My son has taught me more about love, life and myself than I ever thought another person could. Please see my latest post on Liberating Working Moms, Lessons from My Little One. ❤
As a working mom, and even more specifically, as a teaching mom, I often mull over the lessons my son might learn from me as he grows up. Will he be a planner like Mommy or will he go with the flow like Daddy? Will he be a horrible cook like Mommy or a quick learner like Daddy? Will he be outspoken like Mommy or a quiet observer like Daddy?
Too often, we ask ourselves these questions. We wonder which of our traits—good and bad—will rub off on our children. Then we think about academics. We wonder if they’ll learn their letters, colors, shapes and numbers before they go to school. We wonder if they’ll be potty trained…ever. Because we’re the teachers. And they’re the learners.
But this week, I realized something. That’s not true. I realized it before this week, but a few things this week reminded me. My son has taught me so much about life, love, and myself. More than anyone I’ve ever known has, or ever could have. Here are a few simple lessons I think we, as hard-working moms, can learn from our wee ones.
1. “Sometimes…what you least expect happens.” -Love and Other Drugs
Man, there were moments during my pregnancy when I experienced wicked feelings of regret. Why didn’t I just get my Master’s degree, dedicate my life to teaching and writing, and put off the whole start a family thing for a few more years? Why did I subject myself to daily trips to the bathroom to puke?
Well, now I know why.
I expected the worst throughout my pregnancy. I thought about miscarriage, deformities, colic, and more. And you know what I got? Literally the healthiest, happiest, funniest infant I’ve ever had the pleasure of knowing. My son has taught me that from now on, I’m not going to fear the unknown or unexpected. Because those might be just the things I need.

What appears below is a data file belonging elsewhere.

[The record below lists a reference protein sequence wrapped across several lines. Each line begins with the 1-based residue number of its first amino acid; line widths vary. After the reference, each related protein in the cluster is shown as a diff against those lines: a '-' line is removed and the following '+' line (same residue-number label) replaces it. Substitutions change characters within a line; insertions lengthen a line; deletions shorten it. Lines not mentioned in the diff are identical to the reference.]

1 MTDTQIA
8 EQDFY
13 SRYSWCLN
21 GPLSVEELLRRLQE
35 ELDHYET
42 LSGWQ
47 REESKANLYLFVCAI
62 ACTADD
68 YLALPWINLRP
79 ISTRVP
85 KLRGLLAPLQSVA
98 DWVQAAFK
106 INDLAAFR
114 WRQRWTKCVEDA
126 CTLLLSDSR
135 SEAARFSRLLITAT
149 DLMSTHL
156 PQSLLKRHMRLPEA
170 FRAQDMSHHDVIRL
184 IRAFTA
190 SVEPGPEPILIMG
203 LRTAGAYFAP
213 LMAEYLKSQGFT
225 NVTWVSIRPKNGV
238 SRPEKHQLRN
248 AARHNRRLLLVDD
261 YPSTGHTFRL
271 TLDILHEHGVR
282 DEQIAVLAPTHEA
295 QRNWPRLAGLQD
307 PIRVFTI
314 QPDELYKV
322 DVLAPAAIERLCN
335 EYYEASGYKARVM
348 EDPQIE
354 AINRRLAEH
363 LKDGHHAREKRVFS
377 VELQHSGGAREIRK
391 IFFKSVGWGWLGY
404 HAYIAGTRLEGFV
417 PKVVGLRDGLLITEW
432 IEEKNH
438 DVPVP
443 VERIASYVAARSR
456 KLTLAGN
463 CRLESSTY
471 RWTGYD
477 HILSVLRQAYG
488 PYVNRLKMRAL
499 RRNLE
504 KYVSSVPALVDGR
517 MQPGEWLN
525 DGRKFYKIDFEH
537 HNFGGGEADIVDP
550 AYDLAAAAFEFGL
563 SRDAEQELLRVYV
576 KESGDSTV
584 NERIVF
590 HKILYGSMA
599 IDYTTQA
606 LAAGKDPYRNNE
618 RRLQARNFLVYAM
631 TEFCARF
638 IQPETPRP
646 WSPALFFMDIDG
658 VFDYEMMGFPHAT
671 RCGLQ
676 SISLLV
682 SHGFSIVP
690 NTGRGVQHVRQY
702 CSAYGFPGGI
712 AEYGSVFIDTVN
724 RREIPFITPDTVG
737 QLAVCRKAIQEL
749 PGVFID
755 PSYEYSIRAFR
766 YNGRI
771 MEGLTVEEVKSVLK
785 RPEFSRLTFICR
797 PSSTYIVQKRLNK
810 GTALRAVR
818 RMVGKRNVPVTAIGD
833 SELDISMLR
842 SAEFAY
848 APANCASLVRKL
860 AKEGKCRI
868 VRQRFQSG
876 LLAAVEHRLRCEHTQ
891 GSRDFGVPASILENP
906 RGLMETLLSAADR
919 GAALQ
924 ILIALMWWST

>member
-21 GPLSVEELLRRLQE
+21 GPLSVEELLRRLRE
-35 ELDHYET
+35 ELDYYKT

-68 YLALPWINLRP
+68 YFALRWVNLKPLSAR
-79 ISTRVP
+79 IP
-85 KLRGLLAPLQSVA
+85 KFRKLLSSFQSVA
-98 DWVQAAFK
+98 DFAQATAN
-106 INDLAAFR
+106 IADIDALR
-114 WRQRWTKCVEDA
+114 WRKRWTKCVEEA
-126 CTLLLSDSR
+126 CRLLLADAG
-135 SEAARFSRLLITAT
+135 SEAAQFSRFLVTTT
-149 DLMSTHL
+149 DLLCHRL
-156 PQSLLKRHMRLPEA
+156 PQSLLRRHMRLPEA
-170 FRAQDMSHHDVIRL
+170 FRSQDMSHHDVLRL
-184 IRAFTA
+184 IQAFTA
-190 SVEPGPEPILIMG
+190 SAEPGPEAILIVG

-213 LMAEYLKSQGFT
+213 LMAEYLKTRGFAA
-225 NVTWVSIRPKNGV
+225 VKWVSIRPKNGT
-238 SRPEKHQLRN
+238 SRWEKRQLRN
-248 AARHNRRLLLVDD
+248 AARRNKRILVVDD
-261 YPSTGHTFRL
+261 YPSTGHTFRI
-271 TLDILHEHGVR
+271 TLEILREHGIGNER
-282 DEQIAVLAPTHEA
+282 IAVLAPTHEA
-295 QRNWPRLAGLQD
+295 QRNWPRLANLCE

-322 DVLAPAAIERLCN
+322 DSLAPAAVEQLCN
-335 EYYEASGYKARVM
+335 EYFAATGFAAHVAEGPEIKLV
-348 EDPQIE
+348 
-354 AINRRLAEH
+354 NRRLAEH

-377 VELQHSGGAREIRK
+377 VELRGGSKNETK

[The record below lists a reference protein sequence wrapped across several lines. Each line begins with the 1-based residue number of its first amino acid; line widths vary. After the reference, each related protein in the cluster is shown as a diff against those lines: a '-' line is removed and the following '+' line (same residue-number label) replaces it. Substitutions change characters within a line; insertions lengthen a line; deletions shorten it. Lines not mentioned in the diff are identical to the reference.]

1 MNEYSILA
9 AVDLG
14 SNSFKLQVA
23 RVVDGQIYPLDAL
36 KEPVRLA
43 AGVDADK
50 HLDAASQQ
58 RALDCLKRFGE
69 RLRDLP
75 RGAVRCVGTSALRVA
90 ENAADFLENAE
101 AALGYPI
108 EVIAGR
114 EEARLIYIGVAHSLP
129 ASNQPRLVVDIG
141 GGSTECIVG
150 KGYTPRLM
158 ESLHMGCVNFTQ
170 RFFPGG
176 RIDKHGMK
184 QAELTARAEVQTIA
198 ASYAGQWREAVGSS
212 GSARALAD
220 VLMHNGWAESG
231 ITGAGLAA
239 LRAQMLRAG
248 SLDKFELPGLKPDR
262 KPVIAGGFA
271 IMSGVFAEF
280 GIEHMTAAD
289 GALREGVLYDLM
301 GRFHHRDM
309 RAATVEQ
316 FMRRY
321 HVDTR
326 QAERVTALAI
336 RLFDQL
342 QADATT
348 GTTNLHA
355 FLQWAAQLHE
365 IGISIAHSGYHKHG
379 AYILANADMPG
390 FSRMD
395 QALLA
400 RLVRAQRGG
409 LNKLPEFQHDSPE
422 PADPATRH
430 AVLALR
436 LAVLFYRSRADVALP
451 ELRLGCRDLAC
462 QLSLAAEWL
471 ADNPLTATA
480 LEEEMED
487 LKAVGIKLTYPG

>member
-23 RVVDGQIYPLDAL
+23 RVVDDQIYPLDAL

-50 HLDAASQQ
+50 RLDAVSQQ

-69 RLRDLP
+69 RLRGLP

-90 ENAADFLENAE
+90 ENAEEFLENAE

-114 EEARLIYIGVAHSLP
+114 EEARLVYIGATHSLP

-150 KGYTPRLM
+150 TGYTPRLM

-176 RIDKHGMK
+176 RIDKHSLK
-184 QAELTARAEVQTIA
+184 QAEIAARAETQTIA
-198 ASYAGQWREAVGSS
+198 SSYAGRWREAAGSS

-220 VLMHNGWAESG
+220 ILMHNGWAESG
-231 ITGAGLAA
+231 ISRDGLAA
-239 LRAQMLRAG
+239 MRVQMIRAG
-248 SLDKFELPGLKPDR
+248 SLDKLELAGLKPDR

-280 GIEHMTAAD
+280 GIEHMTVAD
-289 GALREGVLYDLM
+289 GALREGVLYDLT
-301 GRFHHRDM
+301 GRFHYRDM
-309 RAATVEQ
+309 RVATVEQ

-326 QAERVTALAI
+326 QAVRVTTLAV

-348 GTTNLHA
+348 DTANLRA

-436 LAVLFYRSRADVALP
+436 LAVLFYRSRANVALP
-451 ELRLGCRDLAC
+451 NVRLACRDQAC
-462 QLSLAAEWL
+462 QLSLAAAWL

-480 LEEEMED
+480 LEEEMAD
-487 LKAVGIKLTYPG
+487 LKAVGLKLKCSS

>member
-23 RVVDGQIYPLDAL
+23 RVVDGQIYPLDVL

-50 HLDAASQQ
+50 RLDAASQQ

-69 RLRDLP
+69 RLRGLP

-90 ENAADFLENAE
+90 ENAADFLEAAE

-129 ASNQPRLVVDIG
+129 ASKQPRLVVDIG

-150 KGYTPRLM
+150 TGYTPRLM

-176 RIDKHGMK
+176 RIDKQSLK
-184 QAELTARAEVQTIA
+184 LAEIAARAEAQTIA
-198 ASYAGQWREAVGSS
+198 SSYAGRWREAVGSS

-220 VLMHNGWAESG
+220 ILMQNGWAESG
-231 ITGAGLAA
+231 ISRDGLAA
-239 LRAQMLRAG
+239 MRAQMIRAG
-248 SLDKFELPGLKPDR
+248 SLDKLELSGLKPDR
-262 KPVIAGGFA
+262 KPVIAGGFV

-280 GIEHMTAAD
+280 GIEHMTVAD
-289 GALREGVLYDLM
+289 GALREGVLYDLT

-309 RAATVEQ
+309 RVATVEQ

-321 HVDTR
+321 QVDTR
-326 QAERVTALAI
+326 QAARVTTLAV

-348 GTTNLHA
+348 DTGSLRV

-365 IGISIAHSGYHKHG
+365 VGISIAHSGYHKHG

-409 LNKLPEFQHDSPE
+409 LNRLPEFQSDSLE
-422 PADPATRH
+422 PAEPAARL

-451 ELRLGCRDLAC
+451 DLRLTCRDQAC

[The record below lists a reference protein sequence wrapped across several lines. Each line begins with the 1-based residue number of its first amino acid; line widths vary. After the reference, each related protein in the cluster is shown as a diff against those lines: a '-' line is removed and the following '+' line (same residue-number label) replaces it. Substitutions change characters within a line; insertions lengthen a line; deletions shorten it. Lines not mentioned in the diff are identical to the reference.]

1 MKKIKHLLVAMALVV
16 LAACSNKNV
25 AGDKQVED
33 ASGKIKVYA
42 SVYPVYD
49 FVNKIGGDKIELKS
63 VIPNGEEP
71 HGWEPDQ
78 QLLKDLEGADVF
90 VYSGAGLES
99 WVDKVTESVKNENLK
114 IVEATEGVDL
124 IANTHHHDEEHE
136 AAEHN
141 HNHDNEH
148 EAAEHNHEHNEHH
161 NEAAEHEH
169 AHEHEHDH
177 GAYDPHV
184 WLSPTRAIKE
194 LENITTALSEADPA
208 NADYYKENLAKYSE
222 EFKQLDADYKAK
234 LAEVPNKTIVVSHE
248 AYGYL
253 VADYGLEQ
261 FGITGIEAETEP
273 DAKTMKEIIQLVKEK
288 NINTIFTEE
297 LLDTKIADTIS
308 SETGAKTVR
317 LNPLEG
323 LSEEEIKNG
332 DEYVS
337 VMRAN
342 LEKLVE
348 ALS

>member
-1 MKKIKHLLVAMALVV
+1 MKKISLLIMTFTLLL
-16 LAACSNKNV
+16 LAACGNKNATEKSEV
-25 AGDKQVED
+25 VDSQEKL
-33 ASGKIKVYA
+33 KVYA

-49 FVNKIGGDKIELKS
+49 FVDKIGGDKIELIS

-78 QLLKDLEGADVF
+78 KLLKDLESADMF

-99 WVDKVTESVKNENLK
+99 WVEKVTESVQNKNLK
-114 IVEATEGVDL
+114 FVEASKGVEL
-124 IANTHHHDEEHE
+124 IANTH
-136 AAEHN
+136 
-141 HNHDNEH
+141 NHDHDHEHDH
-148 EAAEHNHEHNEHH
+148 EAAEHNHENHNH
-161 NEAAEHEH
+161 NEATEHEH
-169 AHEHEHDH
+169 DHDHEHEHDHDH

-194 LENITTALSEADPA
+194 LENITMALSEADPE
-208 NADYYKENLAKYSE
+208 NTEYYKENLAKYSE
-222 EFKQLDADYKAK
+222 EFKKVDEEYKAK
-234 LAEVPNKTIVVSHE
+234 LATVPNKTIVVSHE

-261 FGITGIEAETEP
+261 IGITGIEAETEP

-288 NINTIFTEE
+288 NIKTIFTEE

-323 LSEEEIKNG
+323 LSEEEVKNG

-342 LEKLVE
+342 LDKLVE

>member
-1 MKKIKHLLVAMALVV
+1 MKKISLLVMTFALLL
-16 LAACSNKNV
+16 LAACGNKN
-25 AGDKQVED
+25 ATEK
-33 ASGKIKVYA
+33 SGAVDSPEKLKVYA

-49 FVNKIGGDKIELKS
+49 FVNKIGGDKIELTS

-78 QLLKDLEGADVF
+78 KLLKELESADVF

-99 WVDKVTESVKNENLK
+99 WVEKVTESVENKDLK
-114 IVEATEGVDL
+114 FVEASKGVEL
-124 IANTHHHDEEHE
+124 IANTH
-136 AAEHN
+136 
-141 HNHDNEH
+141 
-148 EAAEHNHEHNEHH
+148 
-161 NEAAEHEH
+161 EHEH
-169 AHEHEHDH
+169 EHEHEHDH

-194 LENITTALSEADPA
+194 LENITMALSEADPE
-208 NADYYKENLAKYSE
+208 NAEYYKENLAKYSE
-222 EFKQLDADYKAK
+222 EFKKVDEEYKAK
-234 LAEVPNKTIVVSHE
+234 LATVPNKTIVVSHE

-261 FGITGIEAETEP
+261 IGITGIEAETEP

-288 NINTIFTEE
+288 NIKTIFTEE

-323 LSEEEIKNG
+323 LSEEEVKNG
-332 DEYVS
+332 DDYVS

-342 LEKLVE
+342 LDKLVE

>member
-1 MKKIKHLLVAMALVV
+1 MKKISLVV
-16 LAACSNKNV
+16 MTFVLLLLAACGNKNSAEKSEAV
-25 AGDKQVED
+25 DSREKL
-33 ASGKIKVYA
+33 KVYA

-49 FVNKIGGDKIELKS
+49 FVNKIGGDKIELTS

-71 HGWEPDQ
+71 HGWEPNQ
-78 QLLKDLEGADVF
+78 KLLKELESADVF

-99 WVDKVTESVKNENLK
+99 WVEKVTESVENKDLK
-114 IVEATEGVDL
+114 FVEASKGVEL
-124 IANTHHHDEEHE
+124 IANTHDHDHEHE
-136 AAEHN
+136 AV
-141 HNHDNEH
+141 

2. “Don’t find fault, find a remedy.” –Henry Ford
My son has taught me to problem solve. Lately, he loves to turn the television and Playstation 3 on and off. Although I think it’s hilarious when my husband is playing a video game and my son crawls up to the entertainment center to do his trick, it’s really not a safe place for him to be. I don’t want him messing with the cords and systems, so while we await the arrival of our monster play yard, we’ve been blocking him off with various other items. Items he has learned to push. And items he has learned to climb.
When I strategically placed a laundry basket in front of the cable box and game system, I watched. I could see the wheels turning in his little baby brain. He was problem-solving. How do I get to it? he would ask himself if he could speak out loud. He pulled himself up, cruised to one side, and began pushing it until it was far enough on one side that he could make it to the Playstation 3. He pressed the button, the light turned blue, and he looked at me as if to say, “I got it!”
Sometimes as working moms, we’re so busy that we fail to realize the simple solutions to problems that plague us. We need to look at our problems the way our children do. To them, nothing is insurmountable.
3. “Twenty years from now you will be more disappointed by the things you didn’t do than by the ones you did… Sail away from the safe harbor… Explore. Dream. Discover.” -Mark Twain